• This emergency paid sick leave is in addition to whatever paid leave the employer provides under other policies and employers may not change their current paid leave policies after the law becomes effective due to the emergency paid sick leave requirement. 
Emergency paid sick leave can be used for any of the following:
  • An absence to self-isolate because the employee is diagnosed with coronavirus.
  • An absence to obtain a medical diagnosis or care if an employee is experiencing the symptoms of coronavirus.
  • An absence resulting from the closure of an employee's place of employment by order of a Federal or State public official with jurisdiction, or at the employer's discretion, due to a public health emergency.
  • An absence because a Federal or State public official with jurisdiction or a health care provider has determined that the employee's presence on the job may jeopardize the health of others because of the employee's exposure to the coronavirus or because the employee is exhibiting symptoms.
  • An absence for the purpose of caring for a family member (defined in the same way as the term is defined under the amendment to the FMLA above),
    • who has been diagnosed with the coronavirus or is experiencing symptoms of the coronavirus for which a diagnosis or care is needed; or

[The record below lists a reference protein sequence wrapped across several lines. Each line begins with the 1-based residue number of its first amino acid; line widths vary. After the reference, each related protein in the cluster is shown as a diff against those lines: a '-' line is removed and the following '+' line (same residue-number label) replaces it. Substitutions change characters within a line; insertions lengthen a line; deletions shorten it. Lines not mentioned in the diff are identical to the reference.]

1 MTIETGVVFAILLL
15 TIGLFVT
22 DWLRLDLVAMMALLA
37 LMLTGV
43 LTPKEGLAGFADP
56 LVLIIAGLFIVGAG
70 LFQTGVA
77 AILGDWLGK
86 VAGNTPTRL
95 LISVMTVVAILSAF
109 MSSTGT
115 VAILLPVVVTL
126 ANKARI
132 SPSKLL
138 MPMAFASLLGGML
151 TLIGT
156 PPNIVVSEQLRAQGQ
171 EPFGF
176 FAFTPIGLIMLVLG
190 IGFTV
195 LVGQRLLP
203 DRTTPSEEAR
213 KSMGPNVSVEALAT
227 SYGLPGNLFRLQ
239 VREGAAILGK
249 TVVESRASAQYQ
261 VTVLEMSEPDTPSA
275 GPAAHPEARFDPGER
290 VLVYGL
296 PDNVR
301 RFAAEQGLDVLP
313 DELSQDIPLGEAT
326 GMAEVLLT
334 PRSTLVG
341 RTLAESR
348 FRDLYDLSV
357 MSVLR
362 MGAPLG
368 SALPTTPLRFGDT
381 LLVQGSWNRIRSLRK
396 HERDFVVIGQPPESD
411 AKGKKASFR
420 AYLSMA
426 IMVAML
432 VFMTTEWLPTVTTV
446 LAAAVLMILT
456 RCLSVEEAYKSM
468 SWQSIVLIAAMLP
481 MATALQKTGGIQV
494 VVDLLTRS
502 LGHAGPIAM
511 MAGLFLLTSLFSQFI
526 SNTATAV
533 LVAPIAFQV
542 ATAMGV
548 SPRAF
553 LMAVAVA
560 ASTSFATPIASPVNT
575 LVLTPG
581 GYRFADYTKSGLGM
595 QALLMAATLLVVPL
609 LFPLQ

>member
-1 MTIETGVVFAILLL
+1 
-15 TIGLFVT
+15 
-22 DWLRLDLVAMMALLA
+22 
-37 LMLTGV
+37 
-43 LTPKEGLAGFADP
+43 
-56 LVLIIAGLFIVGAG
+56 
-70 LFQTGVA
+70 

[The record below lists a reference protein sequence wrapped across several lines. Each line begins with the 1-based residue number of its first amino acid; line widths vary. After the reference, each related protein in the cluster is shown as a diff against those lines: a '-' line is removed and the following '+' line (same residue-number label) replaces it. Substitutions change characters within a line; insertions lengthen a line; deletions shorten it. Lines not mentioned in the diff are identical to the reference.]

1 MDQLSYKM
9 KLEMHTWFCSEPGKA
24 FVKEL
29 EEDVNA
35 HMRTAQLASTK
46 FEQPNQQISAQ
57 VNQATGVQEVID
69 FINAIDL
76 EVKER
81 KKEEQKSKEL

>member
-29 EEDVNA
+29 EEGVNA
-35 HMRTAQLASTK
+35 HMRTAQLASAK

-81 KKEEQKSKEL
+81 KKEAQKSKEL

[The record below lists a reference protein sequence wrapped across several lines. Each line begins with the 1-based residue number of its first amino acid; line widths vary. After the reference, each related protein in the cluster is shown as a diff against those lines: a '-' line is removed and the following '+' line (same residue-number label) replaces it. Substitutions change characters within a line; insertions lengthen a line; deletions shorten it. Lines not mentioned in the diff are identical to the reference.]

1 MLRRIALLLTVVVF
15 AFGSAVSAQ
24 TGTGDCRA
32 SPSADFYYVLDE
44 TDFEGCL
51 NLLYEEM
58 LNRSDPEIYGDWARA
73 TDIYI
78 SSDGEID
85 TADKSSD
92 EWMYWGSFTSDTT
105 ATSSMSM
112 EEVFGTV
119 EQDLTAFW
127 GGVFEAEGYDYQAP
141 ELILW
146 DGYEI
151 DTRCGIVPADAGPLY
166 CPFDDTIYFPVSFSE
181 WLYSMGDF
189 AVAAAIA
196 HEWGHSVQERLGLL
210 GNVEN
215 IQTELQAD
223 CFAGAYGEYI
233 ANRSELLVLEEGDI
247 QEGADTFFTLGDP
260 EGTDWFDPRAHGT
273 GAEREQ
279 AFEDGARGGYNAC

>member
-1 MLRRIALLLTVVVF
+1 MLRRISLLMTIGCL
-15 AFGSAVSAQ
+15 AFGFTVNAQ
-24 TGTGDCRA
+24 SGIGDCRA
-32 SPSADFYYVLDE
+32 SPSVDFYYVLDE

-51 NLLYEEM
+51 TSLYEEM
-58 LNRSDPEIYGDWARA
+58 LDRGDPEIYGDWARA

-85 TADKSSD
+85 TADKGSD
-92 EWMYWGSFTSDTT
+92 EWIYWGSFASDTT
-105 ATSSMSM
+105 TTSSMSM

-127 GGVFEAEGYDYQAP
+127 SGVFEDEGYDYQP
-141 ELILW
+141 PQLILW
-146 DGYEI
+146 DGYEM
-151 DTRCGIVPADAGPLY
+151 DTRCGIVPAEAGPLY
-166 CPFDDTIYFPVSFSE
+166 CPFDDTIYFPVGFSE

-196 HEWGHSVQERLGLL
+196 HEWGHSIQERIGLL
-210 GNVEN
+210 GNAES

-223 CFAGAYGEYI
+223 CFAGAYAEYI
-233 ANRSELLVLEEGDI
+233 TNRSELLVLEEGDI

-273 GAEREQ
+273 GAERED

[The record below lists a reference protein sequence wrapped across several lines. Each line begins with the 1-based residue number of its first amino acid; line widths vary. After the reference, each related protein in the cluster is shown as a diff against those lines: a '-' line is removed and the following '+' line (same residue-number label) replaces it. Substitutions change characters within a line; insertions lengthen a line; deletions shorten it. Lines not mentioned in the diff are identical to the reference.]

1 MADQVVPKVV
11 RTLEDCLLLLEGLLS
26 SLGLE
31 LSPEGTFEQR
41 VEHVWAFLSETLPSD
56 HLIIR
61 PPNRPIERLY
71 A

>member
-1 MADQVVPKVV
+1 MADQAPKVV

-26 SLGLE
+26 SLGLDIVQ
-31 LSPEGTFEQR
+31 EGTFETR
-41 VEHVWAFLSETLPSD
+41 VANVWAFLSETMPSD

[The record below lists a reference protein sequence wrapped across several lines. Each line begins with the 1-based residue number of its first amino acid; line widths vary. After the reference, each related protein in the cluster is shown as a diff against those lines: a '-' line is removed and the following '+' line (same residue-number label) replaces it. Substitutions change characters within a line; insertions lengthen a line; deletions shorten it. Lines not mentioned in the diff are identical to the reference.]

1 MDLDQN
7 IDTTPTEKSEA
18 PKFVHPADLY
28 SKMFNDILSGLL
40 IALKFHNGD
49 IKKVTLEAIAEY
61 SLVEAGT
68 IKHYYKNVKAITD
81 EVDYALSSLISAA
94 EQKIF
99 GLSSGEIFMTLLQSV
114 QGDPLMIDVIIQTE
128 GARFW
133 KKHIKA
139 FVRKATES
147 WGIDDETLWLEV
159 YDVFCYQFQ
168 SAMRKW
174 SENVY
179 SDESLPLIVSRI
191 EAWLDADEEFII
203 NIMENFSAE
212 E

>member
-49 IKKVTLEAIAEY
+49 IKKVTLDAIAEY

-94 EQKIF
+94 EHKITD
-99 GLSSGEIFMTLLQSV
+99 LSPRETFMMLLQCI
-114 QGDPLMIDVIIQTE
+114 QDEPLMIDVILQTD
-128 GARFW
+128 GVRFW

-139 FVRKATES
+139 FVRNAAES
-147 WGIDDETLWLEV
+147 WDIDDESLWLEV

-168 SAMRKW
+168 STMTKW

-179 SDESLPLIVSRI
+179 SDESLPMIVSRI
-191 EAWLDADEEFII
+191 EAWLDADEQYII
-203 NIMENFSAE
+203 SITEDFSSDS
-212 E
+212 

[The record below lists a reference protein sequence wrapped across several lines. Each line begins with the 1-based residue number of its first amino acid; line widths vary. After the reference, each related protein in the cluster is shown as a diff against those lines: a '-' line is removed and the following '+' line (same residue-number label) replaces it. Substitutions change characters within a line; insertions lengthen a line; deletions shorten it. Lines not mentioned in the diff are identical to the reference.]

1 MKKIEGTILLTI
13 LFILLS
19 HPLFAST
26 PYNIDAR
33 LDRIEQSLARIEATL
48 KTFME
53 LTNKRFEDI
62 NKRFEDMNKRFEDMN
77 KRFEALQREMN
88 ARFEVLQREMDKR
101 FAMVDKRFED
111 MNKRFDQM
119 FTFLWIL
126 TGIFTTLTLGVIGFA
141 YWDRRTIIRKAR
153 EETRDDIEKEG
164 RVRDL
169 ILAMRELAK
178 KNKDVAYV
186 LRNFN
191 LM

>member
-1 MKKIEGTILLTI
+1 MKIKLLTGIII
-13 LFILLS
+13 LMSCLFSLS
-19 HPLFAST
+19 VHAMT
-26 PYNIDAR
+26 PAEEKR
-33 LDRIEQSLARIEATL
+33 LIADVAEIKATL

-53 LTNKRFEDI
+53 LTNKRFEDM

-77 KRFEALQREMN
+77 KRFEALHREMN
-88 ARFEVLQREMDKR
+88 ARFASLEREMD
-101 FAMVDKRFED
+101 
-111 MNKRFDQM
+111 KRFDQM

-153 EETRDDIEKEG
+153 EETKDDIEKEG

• who has been told to self-quarantine because of exposure to the coronavirus or due to symptoms of the coronavirus.
  • An absence for the purpose of caring for a child if the child's school or place of care has been closed or is unavailable due to the coronavirus.
It is not clear whether an employer can require the employee to use this emergency paid sick leave during the first 14 days of unpaid leave available under the FMLA amendments summarized above.
Employers may not interfere with an employee's right to use emergency paid sick leave, may not discriminate against an employee who requests or uses emergency paid sick leave and may not retaliate against an employee for using or requesting to use emergency paid sick leave. Should this become law, employers who violate it will be in violation of the Fair Labor Standards Act, meaning they may be liable to the employee for the emergency sick time that should have been provided, interest, an amount equal to the emergency paid sick time that should have been provided (i.e., liquidated damages), equitable relief (such as reinstatement), fees and costs.